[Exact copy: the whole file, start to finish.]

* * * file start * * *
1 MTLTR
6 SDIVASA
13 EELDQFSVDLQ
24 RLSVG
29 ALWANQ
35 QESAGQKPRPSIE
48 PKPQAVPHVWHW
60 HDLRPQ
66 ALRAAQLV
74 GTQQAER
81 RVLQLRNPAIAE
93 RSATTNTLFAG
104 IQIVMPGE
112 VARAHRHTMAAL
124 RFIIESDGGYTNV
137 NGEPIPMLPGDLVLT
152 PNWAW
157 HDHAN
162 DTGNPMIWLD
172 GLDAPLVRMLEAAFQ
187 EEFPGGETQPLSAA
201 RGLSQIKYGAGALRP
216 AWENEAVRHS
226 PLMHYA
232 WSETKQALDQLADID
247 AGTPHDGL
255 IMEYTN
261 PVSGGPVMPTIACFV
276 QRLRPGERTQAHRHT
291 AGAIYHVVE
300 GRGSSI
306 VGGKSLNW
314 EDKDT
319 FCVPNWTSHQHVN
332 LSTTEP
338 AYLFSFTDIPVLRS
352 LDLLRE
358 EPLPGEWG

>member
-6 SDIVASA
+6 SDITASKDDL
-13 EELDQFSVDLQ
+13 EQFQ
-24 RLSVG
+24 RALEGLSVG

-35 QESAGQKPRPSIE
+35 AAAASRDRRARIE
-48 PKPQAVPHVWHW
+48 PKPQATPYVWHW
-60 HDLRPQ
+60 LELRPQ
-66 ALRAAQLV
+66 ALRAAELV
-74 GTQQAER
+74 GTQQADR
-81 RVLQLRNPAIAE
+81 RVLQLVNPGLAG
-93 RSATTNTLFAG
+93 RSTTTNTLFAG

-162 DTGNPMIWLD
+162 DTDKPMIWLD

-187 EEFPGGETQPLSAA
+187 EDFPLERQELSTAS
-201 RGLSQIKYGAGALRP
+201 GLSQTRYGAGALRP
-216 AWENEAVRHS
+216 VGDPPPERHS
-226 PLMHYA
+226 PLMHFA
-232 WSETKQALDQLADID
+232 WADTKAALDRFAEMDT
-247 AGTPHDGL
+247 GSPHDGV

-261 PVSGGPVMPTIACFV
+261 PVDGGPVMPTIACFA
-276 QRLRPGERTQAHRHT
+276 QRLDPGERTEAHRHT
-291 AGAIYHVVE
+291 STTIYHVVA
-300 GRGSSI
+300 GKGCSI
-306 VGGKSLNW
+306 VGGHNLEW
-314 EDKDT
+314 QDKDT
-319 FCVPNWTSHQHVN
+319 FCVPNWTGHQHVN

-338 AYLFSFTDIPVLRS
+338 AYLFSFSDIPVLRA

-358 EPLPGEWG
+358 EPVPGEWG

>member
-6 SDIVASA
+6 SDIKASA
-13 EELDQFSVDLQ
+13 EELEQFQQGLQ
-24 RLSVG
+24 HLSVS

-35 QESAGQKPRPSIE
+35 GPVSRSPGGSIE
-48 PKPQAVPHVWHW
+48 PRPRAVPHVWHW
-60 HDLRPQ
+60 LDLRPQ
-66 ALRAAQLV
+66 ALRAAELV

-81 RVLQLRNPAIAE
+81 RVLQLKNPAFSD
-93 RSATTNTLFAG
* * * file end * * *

1 MTLTR
6 SDIVASA
13 EELDQFSVDLQ
24 RLSVG
29 ALWANQ
35 QESAGQKPRPSIE
48 PKPQAVPHVWHW
60 HDLRPQ
66 ALRAAQLV
74 GTQQAER
81 RVLQLRNPAIAE
93 RSATTNTLFAG
104 IQIVMPGE
112 VARAHRHTMAAL
124 RFIIESDGGYTNV
137 NGEPIPMLPGDLVLT
152 PNWAW
157 HDHAN
162 DTGNPMIWLD
172 GLDAPLVRMLEAAFQ
187 EEFPGGETQPLSAA
201 RGLSQIKYGAGALRP
216 AWENEAVRHS
226 PLMHYA
232 WSETKQALDQLADID
247 AGTPHDGL
255 IMEYTN
261 PVSGGPVMPTIACFV
276 QRLRPGERTQAHRHT
291 AGAIYHVVE
300 GRGSSI
306 VGGKSLNW
314 EDKDT
319 FCVPNWTSHQHVN
332 LSTTEP
338 AYLFSFTDIPVLRS
352 LDLLRE
358 EPLPGEWG

>member
-6 SDIVASA
+6 SDITASKDDL
-13 EELDQFSVDLQ
+13 EQFQ
-24 RLSVG
+24 RALEGLSVG

-35 QESAGQKPRPSIE
+35 AAAASRDRRARIE
-48 PKPQAVPHVWHW
+48 PKPQATPYVWHW
-60 HDLRPQ
+60 LELRPQ
-66 ALRAAQLV
+66 ALRAAELV
-74 GTQQAER
+74 GTQQADR
-81 RVLQLRNPAIAE
+81 RVLQLVNPGLAG
-93 RSATTNTLFAG
+93 RSTTTNTLFAG

-162 DTGNPMIWLD
+162 DTDKPMIWLD

-187 EEFPGGETQPLSAA
+187 EDFPLERQELSTAS
-201 RGLSQIKYGAGALRP
+201 GLSQTRYGAGALRP
-216 AWENEAVRHS
+216 VGDPPPERHS
-226 PLMHYA
+226 PLMHFA
-232 WSETKQALDQLADID
+232 WADTKAALDRFAEMDT
-247 AGTPHDGL
+247 GSPHDGV

-261 PVSGGPVMPTIACFV
+261 PVDGGPVMPTIACFA
-276 QRLRPGERTQAHRHT
+276 QRLDPGERTEAHRHT
-291 AGAIYHVVE
+291 STTIYHVVA
-300 GRGSSI
+300 GKGCSI
-306 VGGKSLNW
+306 VGGHNLEW
-314 EDKDT
+314 QDKDT
-319 FCVPNWTSHQHVN
+319 FCVPNWTGHQHVN

-338 AYLFSFTDIPVLRS
+338 AYLFSFSDIPVLRA

-358 EPLPGEWG
+358 EPVPGEWG

>member
-6 SDIVASA
+6 SDIKASA
-13 EELDQFSVDLQ
+13 EELEQFQQGLQ
-24 RLSVG
+24 HLSVS

-35 QESAGQKPRPSIE
+35 GPVSRSPGGSIE
-48 PKPQAVPHVWHW
+48 PRPRAVPHVWHW
-60 HDLRPQ
+60 LDLRPQ
-66 ALRAAQLV
+66 ALRAAELV

-81 RVLQLRNPAIAE
+81 RVLQLKNPAFSD
-93 RSATTNTLFAG